Cambodian People’s Party (CPP) spokesperson Soky Eysan has condemned a letter Sam Rainsy wrote to King Norodom Sihamoni asking him not to cooperate with the CPP’s campaign to get people to vote in the national elections.
He said the letter was inappropriate, and interfered with and interrupted the King’s affairs.
Rainsy, the former leader of the Cambodia National Rescue Party (CNRP), on Thursday revealed a letter he wrote to the king requesting him not to encourage people to vote in July. He posted the letter on his Facebook a day after it was addressed to the King.
“I allow myself to write to you to respectfully, asking you not to cede to the demands of the government and the CPP, which seeks your intervention to encourage Cambodia’s population to go to the polls on July 29.
“A respected monarch should not accept or reinforce such pressure. This pressure is very badly viewed by a large part of the country which, following the CNRP’s call, is preparing to boycott the sham election of July 29,” the letter reads.
Rainsy has called the coming elections “fake” and a “meaningless farce” but declined further comment on Sunday.
Eysan, however, condemned Rainsy’s letter as an “interference into the affairs of the King”.
“I see that this ill-intentioned character, Sam Rainsy, is interfering in the affairs of the King. This is an interruption to the role of the King,” he said on Sunday.
“The appeal in the form of the letter to the King reflects clearly that the convicted Sam Rainsy has failed again and again, and finally he calls on the people to boycott the election, saying ‘staying at home we win’. No citizen will follow him.”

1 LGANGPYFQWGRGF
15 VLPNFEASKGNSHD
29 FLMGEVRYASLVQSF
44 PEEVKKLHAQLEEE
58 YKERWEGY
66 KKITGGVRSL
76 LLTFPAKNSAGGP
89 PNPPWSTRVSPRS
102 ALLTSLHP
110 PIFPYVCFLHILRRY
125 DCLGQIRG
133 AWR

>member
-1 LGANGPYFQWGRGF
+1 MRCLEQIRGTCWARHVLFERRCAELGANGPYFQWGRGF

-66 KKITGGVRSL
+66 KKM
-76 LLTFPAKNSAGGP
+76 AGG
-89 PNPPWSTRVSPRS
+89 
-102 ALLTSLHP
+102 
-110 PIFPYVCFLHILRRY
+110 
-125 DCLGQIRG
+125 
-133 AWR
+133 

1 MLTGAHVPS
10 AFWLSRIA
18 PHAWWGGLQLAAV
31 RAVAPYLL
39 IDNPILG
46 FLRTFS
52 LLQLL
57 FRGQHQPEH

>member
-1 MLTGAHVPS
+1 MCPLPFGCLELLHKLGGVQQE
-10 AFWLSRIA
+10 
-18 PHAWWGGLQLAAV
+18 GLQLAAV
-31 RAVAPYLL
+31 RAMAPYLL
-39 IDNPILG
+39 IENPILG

Kong Sam Ol, minister of the Royal Palace, could not be reached for comment, while Oum Daravuth, a Royal Cabinet member, declined comment.
Political ananlyst Lao Mong Hay also declined to comment on Rainsy’s letter, but he said Rainsy should show politeness and respect to the King by not revealing the letter before it had actully reached His Majesty.
Hang Vitou, another analyst, said no one could force the King to do anything. “Talking about the effect [of the letter] . . . there is no effect on the King. But for the people, he still has some supporters,” Vitou said.
However, he said if the King does not speak in favour of the elections, it would be a victory for Rainsy. But if the King appeals to people to vote, it would mean Rainsy’s letter fell on deaf ears.
Previously, in February – four months ahead of the commune elections last June – the King issued a letter calling on people to go out and vote.
So far, however, there has been no word from him on the upcoming elections.